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Sports >  Outdoors

Access vs. excess: Increasing recreation use of woods, waters raises tough questions

Visitors jam the North Entrance to Yellowstone National Park in 2017. Visitation to the park last year set a new record with almost 4.9 million people.  (NPS / Jacob W. Frank)
Visitors jam the North Entrance to Yellowstone National Park in 2017. Visitation to the park last year set a new record with almost 4.9 million people. (NPS / Jacob W. Frank)
By Brett French The Billings Gazette

Better access to the outdoors was one of the top reasons people moved to Montana over the past decade, a recent study found.

The Montana State University research discovered newcomers are most often trekking to lakes and other bodies of water, or taking in cultural and community activities. Along with these activities, parks, trails and campgrounds were popular places to visit.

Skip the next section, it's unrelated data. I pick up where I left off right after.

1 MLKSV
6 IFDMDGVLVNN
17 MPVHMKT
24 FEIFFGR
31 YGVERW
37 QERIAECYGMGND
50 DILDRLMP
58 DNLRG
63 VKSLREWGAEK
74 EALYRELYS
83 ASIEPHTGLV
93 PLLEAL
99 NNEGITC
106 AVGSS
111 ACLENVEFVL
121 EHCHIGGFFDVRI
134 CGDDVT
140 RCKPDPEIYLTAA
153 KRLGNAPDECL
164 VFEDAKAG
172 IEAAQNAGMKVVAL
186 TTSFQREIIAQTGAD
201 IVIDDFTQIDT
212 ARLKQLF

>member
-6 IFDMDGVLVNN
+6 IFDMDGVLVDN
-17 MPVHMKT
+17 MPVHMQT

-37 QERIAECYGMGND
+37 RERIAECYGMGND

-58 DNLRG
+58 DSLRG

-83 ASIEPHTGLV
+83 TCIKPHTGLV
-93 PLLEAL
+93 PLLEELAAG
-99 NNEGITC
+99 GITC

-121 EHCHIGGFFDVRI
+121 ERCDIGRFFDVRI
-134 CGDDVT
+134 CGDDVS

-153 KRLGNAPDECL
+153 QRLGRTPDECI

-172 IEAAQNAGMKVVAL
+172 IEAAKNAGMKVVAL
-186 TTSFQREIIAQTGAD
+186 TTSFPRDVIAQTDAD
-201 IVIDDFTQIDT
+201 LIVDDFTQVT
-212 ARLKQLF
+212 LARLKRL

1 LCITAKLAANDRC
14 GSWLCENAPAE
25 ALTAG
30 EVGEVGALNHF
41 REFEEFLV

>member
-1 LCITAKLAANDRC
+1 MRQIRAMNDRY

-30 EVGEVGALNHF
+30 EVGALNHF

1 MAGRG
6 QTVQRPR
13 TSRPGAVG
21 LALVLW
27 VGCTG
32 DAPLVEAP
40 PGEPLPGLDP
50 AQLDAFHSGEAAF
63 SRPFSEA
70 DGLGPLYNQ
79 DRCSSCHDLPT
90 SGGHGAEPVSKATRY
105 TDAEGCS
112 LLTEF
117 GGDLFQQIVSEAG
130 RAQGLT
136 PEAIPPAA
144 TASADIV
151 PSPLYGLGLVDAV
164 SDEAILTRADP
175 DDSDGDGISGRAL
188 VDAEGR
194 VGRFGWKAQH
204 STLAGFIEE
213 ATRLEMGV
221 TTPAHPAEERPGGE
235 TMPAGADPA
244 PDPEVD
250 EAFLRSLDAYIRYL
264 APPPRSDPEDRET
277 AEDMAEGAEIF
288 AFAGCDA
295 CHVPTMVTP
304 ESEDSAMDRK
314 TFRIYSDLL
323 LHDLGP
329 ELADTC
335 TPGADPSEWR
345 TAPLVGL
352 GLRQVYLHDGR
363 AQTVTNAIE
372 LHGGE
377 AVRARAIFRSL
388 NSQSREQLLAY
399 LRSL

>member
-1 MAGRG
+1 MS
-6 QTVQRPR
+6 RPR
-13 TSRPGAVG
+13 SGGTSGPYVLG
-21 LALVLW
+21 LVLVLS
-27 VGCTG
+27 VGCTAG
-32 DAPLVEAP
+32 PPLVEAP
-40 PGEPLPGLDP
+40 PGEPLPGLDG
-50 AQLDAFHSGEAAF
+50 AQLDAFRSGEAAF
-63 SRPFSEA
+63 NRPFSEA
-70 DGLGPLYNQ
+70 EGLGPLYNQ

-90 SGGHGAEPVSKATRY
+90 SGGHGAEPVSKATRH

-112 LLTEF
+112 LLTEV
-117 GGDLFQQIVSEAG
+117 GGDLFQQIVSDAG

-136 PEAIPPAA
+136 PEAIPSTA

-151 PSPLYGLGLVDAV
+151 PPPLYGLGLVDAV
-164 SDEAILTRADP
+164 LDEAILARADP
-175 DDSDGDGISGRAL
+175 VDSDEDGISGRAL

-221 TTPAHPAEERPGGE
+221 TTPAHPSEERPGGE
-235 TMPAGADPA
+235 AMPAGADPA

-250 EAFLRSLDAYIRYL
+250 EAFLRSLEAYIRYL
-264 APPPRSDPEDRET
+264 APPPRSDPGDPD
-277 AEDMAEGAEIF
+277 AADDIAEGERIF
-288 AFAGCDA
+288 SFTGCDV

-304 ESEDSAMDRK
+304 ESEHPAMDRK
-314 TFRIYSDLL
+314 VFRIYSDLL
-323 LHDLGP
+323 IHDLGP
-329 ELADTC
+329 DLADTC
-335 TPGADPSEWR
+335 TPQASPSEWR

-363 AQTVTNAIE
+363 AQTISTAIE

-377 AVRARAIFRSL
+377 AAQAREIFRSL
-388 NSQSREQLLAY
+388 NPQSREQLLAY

This is no surprise to Bozeman residents who have seen their community’s population soar. With the increase in new townspeople and visitors, problems at popular recreation sites have increased, said resident Richard Lyon. He cited heavy trail use, difficulty finding parking, long lines of cars to reach the Bridger Bowl ski area on powder days and a surplus of dog poop left in the woods as examples.

This prompts the question: Are we loving our woods and waters to their detriment? If that statement is true, what is the solution to overcrowded campgrounds, fishing access sites and trails? Should we build more? Where would the funding come from? Should prices for facilities like campsites be raised, or should more people (including nonresidents) be taxed to help pay for things like boat launches? The answers can be elusive.


This topic was addressed in part by a three-person panel during an MSU Osher Lifelong Learning Institute talk on April 8. Participating in the discussion were: Patrick Cross, executive director of the Absaroka Beartooth Wilderness Foundation; Pat Doyle, marketing director at Montana Fish, Wildlife & Parks; and Alex Sienkiewicz, district ranger for the Yellowstone District of the Custer Gallatin National Forest.

Cross started out the discussion presenting some statistics emphasizing the situation in his neck of the woods. Wilderness visits to the Custer Gallatin National Forest increased from 207,000 in 2009 to 440,000 by 2014, a 110% jump.